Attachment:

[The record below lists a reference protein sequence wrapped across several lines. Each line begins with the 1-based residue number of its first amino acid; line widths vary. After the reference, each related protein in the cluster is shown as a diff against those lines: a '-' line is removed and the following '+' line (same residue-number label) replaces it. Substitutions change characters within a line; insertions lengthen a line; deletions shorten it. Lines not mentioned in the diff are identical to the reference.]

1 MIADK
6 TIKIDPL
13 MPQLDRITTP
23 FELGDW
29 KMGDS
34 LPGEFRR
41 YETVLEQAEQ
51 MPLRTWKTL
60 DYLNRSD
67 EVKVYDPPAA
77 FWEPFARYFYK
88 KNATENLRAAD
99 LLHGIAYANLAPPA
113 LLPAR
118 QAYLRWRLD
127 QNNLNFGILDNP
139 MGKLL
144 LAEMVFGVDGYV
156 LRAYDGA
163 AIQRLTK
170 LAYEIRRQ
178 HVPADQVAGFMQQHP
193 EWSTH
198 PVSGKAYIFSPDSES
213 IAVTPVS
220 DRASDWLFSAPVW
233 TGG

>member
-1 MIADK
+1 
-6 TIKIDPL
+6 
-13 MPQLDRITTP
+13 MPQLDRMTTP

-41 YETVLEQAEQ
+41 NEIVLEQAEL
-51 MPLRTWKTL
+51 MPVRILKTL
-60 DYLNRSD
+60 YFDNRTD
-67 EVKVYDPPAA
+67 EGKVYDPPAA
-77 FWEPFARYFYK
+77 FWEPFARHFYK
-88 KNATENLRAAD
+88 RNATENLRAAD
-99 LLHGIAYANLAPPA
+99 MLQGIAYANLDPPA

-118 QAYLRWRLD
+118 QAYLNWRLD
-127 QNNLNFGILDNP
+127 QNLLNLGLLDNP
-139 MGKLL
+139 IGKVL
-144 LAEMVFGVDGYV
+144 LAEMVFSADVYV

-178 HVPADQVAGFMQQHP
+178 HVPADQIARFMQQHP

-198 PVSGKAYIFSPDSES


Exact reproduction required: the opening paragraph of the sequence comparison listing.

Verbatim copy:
[The record below lists a reference protein sequence wrapped across several lines. Each line begins with the 1-based residue number of its first amino acid; line widths vary. After the reference, each related protein in the cluster is shown as a diff against those lines: a '-' line is removed and the following '+' line (same residue-number label) replaces it. Substitutions change characters within a line; insertions lengthen a line; deletions shorten it. Lines not mentioned in the diff are identical to the reference.]